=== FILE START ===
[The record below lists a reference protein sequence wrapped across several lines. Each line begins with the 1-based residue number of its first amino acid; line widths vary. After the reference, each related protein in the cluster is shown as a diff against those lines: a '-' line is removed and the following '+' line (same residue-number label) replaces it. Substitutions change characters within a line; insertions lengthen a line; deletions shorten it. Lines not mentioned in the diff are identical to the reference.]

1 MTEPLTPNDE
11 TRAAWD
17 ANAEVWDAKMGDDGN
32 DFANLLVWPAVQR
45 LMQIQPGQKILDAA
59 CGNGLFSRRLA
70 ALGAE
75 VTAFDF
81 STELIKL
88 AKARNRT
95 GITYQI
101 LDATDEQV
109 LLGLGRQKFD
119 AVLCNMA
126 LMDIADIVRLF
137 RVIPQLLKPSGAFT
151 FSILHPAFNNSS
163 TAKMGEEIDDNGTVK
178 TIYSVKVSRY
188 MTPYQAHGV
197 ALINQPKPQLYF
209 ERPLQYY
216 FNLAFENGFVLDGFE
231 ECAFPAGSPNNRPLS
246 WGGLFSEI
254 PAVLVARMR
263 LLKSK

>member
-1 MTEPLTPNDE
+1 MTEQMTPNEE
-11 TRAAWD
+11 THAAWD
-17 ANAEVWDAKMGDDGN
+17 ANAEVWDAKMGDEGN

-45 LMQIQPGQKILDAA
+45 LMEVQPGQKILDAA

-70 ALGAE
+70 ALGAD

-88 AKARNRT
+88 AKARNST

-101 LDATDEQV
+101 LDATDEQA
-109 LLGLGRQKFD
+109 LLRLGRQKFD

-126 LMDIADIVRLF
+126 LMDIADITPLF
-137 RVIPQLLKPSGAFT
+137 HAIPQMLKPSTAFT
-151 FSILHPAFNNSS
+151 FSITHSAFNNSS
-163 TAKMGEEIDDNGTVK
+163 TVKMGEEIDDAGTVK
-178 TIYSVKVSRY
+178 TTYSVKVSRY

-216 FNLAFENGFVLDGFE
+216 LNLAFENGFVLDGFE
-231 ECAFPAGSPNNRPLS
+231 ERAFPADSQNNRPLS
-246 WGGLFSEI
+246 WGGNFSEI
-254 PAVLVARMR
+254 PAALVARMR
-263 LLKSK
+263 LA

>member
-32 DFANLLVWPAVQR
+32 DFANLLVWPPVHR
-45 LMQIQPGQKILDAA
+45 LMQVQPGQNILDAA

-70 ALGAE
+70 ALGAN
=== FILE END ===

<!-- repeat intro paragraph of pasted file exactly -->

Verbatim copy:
[The record below lists a reference protein sequence wrapped across several lines. Each line begins with the 1-based residue number of its first amino acid; line widths vary. After the reference, each related protein in the cluster is shown as a diff against those lines: a '-' line is removed and the following '+' line (same residue-number label) replaces it. Substitutions change characters within a line; insertions lengthen a line; deletions shorten it. Lines not mentioned in the diff are identical to the reference.]